Businesses band together to clean up Prince of Wales Bay

2 April 2019|Community News| Off Comments off on Businesses band together to clean up Prince of Wales Bay|

EIGHT Tasmanian businesses have come together to help clean up Prince of Wales Bay as part of a nationwide initiative to encourage businesses around Australia to take action in making the country litter free.

35 employees from Hydro Tasmania, TasWater, Nyrstar, Plastic Fabrications, Impact Fertiliser, Incat, Glenorchy City Council, Aquainfomatics and the Derwent Estuary Program (DEP) spent the morning of 26 February collecting more than 300 kilograms of litter along the coastline.

DEP chief executive officer Ursula Taylor said Prince of Wales Bay had become a hotspot for litter.

“The shape and nature of the bay along with the tides and winds means a lot of litter accumulates in this particular corner,” she said.

“A lot of people on the day were pretty stunned and shocked at the quantities of litter they found on the foreshore.”

Ms Taylor said the response from the volunteers was very encouraging.

“They were really enthusiastic to help and want to do something that is positive for the environment,” she said.

“A lot of people went away determined to change their habits.

“One woman said her kids were never using plastic straws again after spending three hours picking them up.”

Ms Taylor said she hoped the DEP inspired people to reduce their use of single-use plastics and become involved in Clean Up Australia Day events.

“We really want to see a healthier estuary and by participating in things like Clean Up Days it highlights all the things we can do for the community,” she said.

The 2019 Business Clean Up Day was part of the lead-up to Clean Up Australia Day on 3 March.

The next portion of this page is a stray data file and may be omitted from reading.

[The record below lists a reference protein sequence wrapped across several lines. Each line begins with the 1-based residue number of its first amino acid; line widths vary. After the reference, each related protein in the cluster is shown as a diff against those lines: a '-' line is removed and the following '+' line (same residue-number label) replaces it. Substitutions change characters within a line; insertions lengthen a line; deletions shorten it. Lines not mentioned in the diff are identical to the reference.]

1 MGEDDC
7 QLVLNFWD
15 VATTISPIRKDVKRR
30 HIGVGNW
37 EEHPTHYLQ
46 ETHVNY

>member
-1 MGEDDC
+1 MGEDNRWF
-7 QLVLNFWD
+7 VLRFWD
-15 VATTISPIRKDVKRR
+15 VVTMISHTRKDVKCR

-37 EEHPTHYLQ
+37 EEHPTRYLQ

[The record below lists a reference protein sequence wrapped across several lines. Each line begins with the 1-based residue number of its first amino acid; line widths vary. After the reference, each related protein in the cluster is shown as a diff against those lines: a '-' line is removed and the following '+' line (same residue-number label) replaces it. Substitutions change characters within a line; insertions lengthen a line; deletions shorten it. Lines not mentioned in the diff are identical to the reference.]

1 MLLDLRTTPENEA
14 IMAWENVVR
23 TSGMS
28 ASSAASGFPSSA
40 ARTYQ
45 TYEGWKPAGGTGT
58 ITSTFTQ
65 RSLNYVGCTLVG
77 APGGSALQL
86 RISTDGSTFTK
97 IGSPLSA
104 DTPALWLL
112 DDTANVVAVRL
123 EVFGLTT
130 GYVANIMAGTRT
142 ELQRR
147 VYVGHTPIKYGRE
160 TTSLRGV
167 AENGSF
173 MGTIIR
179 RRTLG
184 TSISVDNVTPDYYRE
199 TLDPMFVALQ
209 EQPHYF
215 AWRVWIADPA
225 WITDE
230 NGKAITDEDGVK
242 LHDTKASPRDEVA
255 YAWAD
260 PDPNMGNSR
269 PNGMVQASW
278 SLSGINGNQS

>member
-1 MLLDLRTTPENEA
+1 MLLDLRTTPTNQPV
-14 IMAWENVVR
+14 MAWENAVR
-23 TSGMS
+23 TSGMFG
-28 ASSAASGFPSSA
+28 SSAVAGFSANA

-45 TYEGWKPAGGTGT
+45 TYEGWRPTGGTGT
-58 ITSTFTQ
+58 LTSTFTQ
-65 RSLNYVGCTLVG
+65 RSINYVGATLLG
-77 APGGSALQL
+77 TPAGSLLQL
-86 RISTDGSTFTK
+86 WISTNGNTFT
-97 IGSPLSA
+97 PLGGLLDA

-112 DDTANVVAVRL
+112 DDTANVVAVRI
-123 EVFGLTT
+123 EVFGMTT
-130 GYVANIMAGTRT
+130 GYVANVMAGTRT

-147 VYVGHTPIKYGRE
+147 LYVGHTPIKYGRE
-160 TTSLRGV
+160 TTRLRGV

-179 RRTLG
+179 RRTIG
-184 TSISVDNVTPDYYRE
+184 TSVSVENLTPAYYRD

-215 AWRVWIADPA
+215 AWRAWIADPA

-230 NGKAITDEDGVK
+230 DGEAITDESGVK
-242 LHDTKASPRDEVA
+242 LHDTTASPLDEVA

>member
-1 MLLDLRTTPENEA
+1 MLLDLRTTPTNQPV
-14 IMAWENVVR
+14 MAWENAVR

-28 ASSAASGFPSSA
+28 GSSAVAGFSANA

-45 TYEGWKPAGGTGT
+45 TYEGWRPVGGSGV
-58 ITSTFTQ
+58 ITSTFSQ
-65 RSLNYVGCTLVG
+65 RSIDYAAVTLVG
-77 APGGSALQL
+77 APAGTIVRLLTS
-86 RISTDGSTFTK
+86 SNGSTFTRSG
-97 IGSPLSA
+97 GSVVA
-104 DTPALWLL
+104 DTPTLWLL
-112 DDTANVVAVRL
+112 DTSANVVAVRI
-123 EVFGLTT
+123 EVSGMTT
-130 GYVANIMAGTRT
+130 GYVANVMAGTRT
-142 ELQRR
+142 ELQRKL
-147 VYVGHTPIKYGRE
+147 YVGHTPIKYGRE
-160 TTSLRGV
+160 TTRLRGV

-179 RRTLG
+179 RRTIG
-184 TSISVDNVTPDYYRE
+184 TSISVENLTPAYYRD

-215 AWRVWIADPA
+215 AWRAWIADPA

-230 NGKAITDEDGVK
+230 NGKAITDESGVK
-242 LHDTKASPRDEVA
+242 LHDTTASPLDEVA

Managing director of Clean Up Australia Terrie-Ann Johnson said the event provided businesses the opportunity to be role models for the community and foster improved practices with employees.

“With so many industries represented this year, participating businesses are creating a loud and influential voice, reflecting our mantra that change starts with you,” she said.

The DEP is a not-for-profit voluntary partnership between state and local government and industry that shares information about the Derwent that benefits nature, the economy and the community.

For more information, visit

Caption: The Derwent Estuary Program team consisting of, from left, Inger Visby, Ursula Taylor, Akira Weller-Wong, Sam Whitehead cleaning up Prince of Wales Bay. Photo credit: The Derwent Estuary Program.

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The Glenorchy Gazette is your monthly community newspaper, reaching over 24,000 homes and businesses in the Glenorchy municipality. It is the product of Nicolas Turner, Justine Brazil, Ben Hope, Simon Andrews, Tobias Hinds and guest contributors, with support from advertisers.

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